As negotiations continue over the third COVID-19 relief package, states and local governments are still pressing for direct financial assistance they say they need quickly to continue responding to the pandemic.
The pandemic response has forced state and local governments to spend far more than they anticipated for this fiscal year on health care, unemployment benefits and other programs. At the same time, the depressed economy has hurt their ability to meet those funding needs. States anticipate major drops in revenue from sales and income taxes, while the demand for municipal bonds, one of the main tools local governments have to quickly raise money, has plummeted.
To cover those costs without their own revenue or access to the bond market, states and local governments, which must run balanced budgets, say they need direct payments from Congress.
Drafts of the most recent bill to provide economic relief do not include direct cash payments to states, Matthew Chase, the executive director of the National Association of Counties, said late Monday afternoon. The Treasury Department is blocking it, he said.
Without federal aid, states will have to cut costs — which would include laying off workers — or raise taxes, or some combination of the two. Raising taxes ahead of a recession is not ideal. Cutting public sector jobs would only deepen the recession, said Michael Leachman, research director for states at the liberal think tank Center on Budget and Policy Priorities.
“That’s why emergency aid from the federal government, before all that happens, is really important,” he said. “Fiscal aid to states is one of the more powerful tools in the federal government’s toolbox during a recession.”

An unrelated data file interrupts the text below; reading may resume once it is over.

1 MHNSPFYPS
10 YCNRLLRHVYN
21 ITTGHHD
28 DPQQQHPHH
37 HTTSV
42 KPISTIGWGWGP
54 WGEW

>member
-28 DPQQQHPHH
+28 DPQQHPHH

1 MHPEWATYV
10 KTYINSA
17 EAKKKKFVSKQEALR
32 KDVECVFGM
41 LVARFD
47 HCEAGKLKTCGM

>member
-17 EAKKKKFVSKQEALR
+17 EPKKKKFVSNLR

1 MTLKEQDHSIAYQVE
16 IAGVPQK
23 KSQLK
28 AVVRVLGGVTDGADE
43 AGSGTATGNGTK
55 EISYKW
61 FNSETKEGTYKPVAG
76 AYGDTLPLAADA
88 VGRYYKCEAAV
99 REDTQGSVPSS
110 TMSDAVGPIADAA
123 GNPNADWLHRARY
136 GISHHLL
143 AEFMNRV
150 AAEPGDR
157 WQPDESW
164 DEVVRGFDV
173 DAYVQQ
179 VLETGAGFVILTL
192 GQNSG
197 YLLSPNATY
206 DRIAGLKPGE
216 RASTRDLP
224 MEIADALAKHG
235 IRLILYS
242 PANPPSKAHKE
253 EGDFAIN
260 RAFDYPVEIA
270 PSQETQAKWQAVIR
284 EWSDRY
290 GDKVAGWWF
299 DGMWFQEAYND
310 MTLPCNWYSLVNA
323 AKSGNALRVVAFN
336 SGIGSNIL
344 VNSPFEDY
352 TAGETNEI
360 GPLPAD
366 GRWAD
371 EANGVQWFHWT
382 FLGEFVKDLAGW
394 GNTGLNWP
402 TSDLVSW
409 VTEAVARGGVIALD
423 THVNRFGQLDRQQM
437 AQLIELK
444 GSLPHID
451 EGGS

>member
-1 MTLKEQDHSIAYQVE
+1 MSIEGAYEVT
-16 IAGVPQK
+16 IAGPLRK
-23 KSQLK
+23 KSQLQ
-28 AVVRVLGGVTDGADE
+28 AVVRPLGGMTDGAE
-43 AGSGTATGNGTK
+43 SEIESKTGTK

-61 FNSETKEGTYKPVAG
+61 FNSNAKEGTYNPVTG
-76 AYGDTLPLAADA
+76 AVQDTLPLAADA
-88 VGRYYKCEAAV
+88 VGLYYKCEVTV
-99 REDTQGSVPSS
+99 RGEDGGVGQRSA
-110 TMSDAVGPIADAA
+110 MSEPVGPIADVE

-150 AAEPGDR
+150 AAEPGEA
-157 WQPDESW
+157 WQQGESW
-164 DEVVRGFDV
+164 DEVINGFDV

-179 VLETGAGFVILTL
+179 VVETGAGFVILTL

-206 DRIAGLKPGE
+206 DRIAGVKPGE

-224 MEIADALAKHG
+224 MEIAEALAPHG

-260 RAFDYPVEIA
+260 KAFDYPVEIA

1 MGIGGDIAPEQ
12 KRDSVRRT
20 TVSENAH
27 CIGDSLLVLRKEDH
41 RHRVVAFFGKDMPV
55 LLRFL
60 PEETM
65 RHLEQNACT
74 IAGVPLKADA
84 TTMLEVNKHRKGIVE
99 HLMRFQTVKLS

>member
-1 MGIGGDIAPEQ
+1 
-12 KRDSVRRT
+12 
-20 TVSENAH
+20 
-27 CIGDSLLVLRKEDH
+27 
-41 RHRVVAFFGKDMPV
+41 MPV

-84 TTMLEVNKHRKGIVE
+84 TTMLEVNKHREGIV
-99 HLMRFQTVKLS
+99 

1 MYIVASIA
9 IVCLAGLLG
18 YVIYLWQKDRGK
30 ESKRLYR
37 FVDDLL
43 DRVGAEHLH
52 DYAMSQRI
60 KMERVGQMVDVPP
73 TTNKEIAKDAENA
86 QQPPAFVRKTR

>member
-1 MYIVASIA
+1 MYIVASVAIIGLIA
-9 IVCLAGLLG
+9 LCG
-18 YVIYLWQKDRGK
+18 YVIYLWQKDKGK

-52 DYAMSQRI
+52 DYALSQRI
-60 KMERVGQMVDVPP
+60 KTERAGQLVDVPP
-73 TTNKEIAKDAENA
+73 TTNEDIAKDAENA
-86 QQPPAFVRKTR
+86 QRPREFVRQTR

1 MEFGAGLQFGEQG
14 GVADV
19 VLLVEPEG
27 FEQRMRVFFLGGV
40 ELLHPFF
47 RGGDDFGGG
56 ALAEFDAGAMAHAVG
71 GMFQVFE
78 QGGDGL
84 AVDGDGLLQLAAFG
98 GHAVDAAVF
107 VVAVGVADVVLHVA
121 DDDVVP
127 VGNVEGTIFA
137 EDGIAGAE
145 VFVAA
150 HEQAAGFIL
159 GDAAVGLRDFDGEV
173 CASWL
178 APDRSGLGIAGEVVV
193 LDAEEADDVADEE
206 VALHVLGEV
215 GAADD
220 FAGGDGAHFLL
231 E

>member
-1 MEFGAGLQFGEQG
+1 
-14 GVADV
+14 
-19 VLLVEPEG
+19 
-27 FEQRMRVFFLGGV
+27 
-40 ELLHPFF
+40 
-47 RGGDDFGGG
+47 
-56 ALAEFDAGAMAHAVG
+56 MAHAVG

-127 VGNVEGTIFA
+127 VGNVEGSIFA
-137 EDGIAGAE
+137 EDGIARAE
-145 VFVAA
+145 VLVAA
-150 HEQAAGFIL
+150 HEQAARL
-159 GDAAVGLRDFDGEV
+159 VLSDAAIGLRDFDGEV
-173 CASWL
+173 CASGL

The National Governors Association on Friday told congressional leaders they needed “at least $150 billion” to “provide unrestricted state fiscal support.” A group of 21 Republican governors wrote congressional leaders Monday asking they provide states with block grants.
Cash “would give governors the ability to respond to the unique needs of each state with the speed and flexibility that is required,” the Republican governors, led by Georgia’s Brian Kemp, wrote.
States are generally in a better fiscal position with more money in reserve than they had during the financial crisis in 2008 and 2009, Leachman said. Those reserves, which vary widely from state to state, could fill some budget holes, but won’t stop severe budget cuts states may be forced make in a prolonged economic downturn.
Federal aid could ease such cuts, said Brian Sigritz, director of state fiscal studies at the National Association of Budget Officers.
“Without it, you’d be looking at more substantial budget cuts,” he said.
The Senate package does include crucial aid to quasi-governmental assets like public transit systems and airports, Chase said. While not as fast or flexible for state budgets as cash, those measures were also necessary, he added.
There are signs the COVID-19 response and its economic fallout is already hurting state budgets.
Ohio Gov. Mike DeWine ordered a freeze in state hiring Monday to positions unrelated to the coronavirus response and told every state agency to cut 20 percent of its budget for the rest of fiscal 2020 and fiscal 2021. The move was directly related to the spike in spending to address the pandemic, and even more to the drop in revenue, spokesman Dan Tierney said.
New York Comptroller Thomas P. Napoli projected last week that tax collections would be $4 billion to $7 billion lower than earlier projections, a difference of between 4.5 and 8 percent of the budget.
Drastic projections like those will become more common as more states revise budget forecasts, Leachman said.